Childhood cancer survival study provides data about long-term prognosis

February 21, 2007

Childhood cancer survivors are nine times as likely as the general population to develop a sarcoma--a cancer of connective or supportive tissue such as bone, fat, or muscle--according to a study released today by the Journal of the National Cancer Institute, but indicators can help physicians in knowing who's most at risk.

With data from more than 14,000 childhood cancer survivors treated between 1970 and 1986, the Childhood Cancer Survivor Study (CCSS) is believed to be the largest of its kind to date. Tara Henderson, a pediatric oncologist/hematologist at the University of Chicago Comer Children's Hospital, led a study investigating the risk factors associated with developing second sarcomas among the participants of the CCSS.

Today the cure rate for childhood cancer is approaching 80 percent. The survival rate for childhood acute lymphoblastic leukemia alone approaches 90 percent. When deciding upon therapies, physicians need a better understanding of the long-term effects of cancer treatments.

"A generation ago, a pediatric cancer diagnosis was a death sentence," Henderson said. "A new generation is coming of age. Finally, we can see the effects of therapy on growing bodies.

"The hope with this study is that we can learn which patients are predisposed to secondary cancers," she said. The researchers identified factors that increased the risk of developing secondary sarcoma. Those factors include:

  • High doses of anthracyclines or alkylators, two types of chemotherapy
  • Previous radiation exposure
  • Age at the time of primary diagnosis
  • Type of cancer

Cancer survivors who are highest at risk for secondary sarcoma are those who were first diagnosed with soft tissue or bone sarcomas, renal tumors or Hodgkin lymphoma.

The study combined data from 26 institutions across the United States and Canada. Out of the 14,372 participants, medical records and pathologic reviews identified 104 independent secondary sarcomas. Four of the 104 developed tertiary sarcomas.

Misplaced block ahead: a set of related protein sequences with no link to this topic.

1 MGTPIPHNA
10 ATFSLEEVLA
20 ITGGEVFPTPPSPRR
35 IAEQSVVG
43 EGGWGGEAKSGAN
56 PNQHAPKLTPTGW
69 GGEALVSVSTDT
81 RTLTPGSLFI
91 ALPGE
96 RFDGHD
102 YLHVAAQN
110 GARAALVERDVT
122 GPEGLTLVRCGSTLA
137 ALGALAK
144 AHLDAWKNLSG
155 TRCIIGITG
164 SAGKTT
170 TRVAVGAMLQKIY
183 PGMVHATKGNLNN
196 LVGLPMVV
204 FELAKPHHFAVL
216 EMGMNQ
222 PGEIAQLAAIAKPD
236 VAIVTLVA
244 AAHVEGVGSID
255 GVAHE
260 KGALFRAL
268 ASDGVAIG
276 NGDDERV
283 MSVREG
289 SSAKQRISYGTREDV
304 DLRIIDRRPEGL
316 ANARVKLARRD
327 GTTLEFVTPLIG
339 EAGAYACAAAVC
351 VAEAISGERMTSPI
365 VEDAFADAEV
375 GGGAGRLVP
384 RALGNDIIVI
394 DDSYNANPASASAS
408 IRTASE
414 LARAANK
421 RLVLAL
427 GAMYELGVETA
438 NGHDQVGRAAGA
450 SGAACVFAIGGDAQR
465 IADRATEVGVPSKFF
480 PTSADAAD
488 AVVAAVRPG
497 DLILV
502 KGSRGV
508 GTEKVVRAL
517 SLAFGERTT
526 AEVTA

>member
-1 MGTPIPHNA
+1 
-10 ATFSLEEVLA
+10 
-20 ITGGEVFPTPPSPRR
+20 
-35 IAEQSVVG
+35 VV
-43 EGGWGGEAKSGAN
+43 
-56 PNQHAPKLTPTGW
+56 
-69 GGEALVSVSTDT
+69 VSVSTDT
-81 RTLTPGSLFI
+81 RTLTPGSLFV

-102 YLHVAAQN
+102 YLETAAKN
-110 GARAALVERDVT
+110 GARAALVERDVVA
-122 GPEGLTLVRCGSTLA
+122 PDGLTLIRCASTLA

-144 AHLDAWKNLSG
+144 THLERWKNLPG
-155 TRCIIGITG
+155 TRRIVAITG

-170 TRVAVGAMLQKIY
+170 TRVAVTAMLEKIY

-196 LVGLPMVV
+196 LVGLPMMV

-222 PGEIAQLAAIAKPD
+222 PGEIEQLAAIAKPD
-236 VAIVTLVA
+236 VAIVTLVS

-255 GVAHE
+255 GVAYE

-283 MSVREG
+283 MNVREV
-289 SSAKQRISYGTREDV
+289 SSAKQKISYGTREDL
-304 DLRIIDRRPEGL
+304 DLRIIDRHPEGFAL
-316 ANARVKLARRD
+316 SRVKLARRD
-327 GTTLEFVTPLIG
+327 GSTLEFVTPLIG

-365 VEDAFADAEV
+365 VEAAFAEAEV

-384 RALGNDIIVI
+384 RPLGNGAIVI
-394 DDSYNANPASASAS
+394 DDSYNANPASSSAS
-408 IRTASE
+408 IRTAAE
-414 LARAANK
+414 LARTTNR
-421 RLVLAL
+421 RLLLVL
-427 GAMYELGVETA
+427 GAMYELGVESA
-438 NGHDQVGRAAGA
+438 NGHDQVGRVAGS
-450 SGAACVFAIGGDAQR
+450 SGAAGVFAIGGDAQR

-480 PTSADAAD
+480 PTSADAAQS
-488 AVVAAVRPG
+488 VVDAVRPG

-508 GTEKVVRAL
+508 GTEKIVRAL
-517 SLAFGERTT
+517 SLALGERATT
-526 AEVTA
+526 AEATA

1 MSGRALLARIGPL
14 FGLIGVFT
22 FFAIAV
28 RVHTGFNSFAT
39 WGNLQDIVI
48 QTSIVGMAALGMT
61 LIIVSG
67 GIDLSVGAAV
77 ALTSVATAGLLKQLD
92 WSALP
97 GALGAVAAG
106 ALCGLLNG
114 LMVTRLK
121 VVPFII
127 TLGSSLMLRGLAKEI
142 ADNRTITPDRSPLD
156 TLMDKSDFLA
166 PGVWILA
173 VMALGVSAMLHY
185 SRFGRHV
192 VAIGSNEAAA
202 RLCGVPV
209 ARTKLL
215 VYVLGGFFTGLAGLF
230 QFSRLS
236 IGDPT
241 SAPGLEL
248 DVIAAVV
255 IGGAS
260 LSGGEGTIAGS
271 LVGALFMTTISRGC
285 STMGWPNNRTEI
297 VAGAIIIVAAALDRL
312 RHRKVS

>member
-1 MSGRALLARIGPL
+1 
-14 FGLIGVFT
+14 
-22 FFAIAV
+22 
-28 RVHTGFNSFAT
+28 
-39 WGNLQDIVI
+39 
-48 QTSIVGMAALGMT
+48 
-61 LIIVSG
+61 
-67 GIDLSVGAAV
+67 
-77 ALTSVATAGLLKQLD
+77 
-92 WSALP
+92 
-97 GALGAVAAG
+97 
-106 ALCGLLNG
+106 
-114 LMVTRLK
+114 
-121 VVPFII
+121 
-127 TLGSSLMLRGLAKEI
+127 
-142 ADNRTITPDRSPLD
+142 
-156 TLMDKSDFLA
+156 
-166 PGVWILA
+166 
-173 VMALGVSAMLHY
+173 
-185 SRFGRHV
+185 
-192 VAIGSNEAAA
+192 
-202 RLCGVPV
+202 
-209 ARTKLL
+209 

The median age of secondary sarcoma diagnosis was 20 years with a median age for primary diagnosis at 11 years.

Doctors should be very vigilant when caring for a childhood cancer survivor, Henderson said. "They should investigate [a complaint] more quickly--order imaging or blood work as appropriate."

The study confirmed a direct correlation between radiation therapy and the development of secondary sarcomas. The study also found that some survivors who did not have radiotherapy also developed secondary sarcomas.

Sarcomas are more difficult than other cancers to detect because they can occur anywhere in the body. Secondary cancers are the second leading cause of death among 5-year childhood cancer survivors. The leading cause of death among cancer survivors is a relapse of the primary cancer.

Henderson emphasized the importance of early screening for survivors of pediatric cancer. "It's important for childhood cancer survivors to have regular follow-up appointments with physicians who have knowledge of childhood cancer and its late effects so the patients can be appropriately screened."

Other authors include John Whitton and Debra Friedman of the Fred Hutchinson Cancer Research Center, Marilyn Stovall and Louise Strong of The University of Texas M.D. Anderson Cancer Center, Ann C. Mertens, Joseph Neglia and Pauline Mitby of the University of Minnesota, Sue Hammond of Columbus Children's Hospital, Anna T. Meadows of Children's Hospital of Philadelphia, Leslie Robison of St. Jude Children's Research Hospital, and Lisa Diller of Dana-Farber Cancer Institute.

The research was funded by the National Cancer Institute and the Children's Cancer Research Fund.

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